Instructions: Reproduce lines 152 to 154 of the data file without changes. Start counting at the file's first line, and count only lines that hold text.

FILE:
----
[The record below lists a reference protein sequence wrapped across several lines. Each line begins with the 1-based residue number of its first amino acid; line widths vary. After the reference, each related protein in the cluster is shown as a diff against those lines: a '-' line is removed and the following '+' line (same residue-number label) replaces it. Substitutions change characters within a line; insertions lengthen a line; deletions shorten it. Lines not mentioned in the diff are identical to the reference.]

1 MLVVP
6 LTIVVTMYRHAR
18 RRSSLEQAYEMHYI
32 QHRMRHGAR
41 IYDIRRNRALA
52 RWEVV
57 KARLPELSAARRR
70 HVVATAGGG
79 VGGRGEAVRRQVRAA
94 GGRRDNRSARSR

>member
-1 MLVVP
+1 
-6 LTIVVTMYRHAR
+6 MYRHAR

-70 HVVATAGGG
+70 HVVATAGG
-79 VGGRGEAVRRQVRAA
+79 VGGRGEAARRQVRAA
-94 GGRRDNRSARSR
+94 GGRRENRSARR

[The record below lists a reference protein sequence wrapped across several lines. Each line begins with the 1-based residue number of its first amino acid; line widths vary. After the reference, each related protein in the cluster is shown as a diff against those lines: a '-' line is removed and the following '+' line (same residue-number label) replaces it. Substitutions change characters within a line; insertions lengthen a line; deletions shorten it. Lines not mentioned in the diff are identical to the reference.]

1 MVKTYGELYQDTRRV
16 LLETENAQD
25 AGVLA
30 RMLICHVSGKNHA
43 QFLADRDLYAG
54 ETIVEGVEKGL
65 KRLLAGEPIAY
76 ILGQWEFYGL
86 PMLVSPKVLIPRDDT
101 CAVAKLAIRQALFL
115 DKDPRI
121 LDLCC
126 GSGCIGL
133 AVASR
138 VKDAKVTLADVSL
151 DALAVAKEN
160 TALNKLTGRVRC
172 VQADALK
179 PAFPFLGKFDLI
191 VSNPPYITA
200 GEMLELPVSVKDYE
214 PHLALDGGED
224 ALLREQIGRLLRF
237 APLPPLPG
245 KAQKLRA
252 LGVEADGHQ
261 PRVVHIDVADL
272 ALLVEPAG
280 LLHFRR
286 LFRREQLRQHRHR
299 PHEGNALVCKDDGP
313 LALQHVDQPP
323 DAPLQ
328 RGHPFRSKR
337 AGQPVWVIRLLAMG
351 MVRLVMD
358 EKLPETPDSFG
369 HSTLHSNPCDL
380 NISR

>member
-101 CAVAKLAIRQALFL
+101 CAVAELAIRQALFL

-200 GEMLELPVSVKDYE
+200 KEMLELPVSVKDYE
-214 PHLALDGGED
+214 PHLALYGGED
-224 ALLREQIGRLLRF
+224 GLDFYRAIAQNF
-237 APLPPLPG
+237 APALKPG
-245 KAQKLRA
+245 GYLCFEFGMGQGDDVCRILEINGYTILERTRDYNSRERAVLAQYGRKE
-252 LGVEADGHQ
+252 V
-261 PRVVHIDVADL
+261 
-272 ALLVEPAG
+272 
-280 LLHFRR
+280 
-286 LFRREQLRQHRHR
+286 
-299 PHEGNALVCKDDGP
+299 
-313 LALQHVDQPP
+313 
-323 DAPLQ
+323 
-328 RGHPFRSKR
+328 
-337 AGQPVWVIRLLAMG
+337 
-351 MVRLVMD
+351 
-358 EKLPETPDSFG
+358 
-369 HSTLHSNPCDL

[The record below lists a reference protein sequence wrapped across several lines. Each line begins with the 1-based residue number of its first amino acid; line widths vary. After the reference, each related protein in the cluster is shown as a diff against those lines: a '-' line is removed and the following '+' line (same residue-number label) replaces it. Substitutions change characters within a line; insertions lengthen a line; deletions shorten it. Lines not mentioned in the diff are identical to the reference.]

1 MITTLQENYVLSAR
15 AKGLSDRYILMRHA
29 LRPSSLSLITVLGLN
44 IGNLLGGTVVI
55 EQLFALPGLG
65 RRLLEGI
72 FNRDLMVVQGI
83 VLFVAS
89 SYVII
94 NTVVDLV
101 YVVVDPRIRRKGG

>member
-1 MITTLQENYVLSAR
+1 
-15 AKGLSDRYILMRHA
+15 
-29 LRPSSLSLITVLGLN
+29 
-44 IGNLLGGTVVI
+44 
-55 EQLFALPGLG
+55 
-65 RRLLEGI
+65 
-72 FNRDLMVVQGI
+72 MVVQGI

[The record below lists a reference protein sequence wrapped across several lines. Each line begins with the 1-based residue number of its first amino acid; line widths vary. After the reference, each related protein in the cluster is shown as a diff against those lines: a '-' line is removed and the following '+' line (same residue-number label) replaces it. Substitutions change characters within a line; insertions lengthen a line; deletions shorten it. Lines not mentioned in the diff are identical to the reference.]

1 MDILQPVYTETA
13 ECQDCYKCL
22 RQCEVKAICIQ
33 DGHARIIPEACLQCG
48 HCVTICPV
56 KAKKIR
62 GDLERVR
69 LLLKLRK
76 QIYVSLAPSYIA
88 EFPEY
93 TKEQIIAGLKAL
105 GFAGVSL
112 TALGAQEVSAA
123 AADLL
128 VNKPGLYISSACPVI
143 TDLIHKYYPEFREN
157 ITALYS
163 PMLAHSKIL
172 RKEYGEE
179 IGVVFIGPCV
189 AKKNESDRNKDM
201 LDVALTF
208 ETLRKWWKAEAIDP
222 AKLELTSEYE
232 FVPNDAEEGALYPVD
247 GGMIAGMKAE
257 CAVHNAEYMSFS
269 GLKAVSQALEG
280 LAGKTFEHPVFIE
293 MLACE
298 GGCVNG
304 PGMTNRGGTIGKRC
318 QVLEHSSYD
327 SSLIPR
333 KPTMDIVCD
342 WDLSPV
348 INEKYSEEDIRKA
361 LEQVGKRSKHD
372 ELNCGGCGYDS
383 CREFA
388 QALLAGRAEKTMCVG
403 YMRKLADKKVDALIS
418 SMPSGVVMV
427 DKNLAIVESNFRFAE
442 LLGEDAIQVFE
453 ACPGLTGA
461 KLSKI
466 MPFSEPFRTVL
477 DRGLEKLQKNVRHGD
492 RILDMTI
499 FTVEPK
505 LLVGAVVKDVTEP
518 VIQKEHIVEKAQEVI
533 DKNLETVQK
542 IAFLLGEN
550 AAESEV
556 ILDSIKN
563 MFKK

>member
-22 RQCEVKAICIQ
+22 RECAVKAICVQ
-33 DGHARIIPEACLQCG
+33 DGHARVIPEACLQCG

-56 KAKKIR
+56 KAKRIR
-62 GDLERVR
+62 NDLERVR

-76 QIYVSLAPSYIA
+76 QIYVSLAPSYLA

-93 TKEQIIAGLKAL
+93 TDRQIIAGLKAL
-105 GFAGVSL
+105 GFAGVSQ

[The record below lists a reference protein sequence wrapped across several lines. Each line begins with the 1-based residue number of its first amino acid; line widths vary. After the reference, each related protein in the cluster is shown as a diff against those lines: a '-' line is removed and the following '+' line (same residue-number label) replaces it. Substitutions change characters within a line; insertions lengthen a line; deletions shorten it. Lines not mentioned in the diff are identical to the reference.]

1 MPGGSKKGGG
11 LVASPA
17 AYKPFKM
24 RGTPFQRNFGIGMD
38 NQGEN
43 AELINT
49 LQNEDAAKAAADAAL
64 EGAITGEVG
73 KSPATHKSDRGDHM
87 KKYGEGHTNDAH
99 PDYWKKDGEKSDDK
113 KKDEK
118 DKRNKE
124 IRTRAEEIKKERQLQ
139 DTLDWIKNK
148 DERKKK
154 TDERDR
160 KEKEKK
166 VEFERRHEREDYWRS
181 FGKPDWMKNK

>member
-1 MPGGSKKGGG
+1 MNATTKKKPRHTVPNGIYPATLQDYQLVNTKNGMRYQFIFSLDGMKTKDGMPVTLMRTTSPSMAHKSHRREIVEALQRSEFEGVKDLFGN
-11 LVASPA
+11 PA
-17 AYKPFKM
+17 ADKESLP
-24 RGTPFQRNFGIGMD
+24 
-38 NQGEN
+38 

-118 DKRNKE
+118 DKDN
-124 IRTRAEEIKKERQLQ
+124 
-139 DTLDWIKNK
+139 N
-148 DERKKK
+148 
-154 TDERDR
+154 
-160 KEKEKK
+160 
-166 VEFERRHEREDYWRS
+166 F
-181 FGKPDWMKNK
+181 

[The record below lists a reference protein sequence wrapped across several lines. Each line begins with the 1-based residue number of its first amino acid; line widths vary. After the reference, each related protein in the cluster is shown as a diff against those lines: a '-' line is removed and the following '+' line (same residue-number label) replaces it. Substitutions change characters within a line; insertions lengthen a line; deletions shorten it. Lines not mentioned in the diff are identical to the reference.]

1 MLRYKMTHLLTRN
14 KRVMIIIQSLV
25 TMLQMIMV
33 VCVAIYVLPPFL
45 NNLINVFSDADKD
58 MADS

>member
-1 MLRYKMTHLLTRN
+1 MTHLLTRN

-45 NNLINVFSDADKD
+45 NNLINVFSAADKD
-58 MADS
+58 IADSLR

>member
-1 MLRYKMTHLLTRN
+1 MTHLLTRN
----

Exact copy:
222 AKLELTSEYE
232 FVPNDAEEGALYPVD
247 GGMIAGMKAE